from The Century Dictionary.

  • noun One who prates; an idle talker; a loquacious person; one who speaks much to little purpose; a babbler.

from the GNU version of the Collaborative International Dictionary of English.

  • noun One who prates.

from Wiktionary, Creative Commons Attribution/Share-Alike License.

  • noun A person who prates; a chatterer.

from WordNet 3.0 Copyright 2006 by Princeton University. All rights reserved.

  • noun an obnoxious and foolish and loquacious talker


from Wiktionary, Creative Commons Attribution/Share-Alike License

prate + -er


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  • This young woman might talk politics, thought her new friend; no male man would call her prater, while she bore herself with that air.

    The Testing of Diana Mallory Humphry Ward 1885

  • The Editorial Page is consistently an embarrassment, the Opinion Page hasn't updated their contributor rolodex in decades and the paper carries a gaggle of inside-the-beltway dilettantes who almost never add anything of substance to the debate (you know: Broder, Milbank, Kurtz and the other regurgitators of cocktail party prater on the WP payroll).

    The Bias That We Fight... 2009

  • The etymology of 'prat' is unclear, but I think it relates to prate 'chatter', which had such derivatives as prater and prattle.

    On being linguistically defeated DC 2008

  • Zophar of Naamath reproached thee with being a prater; but none of these good friends lent thee a crown.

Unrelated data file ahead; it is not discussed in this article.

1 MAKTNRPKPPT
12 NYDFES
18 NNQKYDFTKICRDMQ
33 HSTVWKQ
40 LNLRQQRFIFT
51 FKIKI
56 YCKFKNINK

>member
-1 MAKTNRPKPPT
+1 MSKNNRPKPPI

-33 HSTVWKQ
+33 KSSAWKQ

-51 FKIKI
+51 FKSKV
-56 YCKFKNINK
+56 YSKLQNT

A Philosophical Dictionary 2007

  • Will he not be called by them a prater, a star-gazer, a good-for-nothing?

    The Republic by Plato ; translated by Benjamin Jowett 2006

  • He who joins in the mutiny is termed a good pilot and what not; they have no conception that the true pilot must observe the winds and the stars, and must be their master, whether they like it or not; — such an one would be called by them fool, prater, star-gazer.

    The Republic by Plato ; translated by Benjamin Jowett 2006

  • Yorkshire abused by such a pitiful prater; and when wrought up to a certain pitch, she would turn and say something of which neither the matter nor the manner recommended her to Mr. Donne's good - will.

    Shirley, by Charlotte Bronte 2004

  • What! a speaker is but a prater; a rhyme is but a ballad.

    The Life of King Henry the Fifth 2004

  • Bentley having spoken thus, Scaliger, bestowing him a sour look, “Miscreant prater!” said he,

    The Battle of the Books 2003

  • Cocksbod, said the steward, we have met with a prater.

    Five books of the lives, heroic deeds and sayings of Gargantua and his son Pantagruel 2002


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